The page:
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Movie Review

John and his fiancée, Elaine, have scrimped and saved $30,000—precisely the amount required—to put a down-payment on a house and get married. But just as they reach this threshold of financial stability, John’s impoverished niece, Noreen, announces that she has been accepted to Harvard, and reminds him of a promise he once made to pay for her college expenses when the time came. Well, it’s time. And the timing couldn’t be worse. It just so happens that the budding coed needs $29,879 (what a coincidence!). John must choose whether to go back on his word and condemn his niece to a future flipping burgers, or disappoint his house-hunting bride-to-be. Then, with prodding from his amoral slacker pal Duff, John decides he may be able to keep both women happy by stealing the second 30 grand. The rest of this madcap caper comedy follows the reluctant robbers as their various schemes fizzle, deceptions unravel and the authorities close in.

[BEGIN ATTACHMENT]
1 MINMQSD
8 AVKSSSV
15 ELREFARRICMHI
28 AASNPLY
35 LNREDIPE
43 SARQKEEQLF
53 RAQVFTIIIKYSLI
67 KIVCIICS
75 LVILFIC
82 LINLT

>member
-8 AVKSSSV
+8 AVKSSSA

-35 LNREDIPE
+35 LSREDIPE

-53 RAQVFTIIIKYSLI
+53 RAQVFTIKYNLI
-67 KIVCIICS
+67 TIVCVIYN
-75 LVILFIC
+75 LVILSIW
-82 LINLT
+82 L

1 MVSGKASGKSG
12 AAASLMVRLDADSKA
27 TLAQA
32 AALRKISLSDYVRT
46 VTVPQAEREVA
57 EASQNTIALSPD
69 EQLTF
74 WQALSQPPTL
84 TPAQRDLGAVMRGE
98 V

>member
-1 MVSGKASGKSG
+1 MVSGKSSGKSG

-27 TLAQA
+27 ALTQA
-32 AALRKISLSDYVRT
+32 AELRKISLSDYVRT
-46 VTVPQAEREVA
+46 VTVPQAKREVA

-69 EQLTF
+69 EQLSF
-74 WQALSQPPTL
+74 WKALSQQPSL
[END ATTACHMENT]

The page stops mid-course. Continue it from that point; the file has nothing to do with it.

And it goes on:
positive elements: John has his flaws, but selfishness isn’t one of them. He has spent half of his relatively young life being a father figure to his promiscuous sister’s fatherless child. He shows tenderness to Noreen and doesn’t want to let her down. He also cares deeply for Elaine, and can’t bring himself to delay her wedding plans any longer. John initially resists Duff’s nefarious suggestions, stating, "You turn this corner and it’s the whole slippery slope. You let your moral code go out the window." (True, but he doesn’t follow his own advice.) John’s conscience prohibits him from carrying real guns for a holdup, driving the getaway car for a bank job, or taking cash from uninsured victims. At various junctures, he wants to confess his dilemma to his fiancée and sister (complications always drive him back to desperate measures). John is tempted to disregard his promise to Noreen as an off-hand remark, but Duff reminds him, "An oath is an oath. You took a sacred oath." Lines of dialogue emphasize being true to one’s word. Fallout between John and Elaine illustrates the need for honesty in romantic relationships.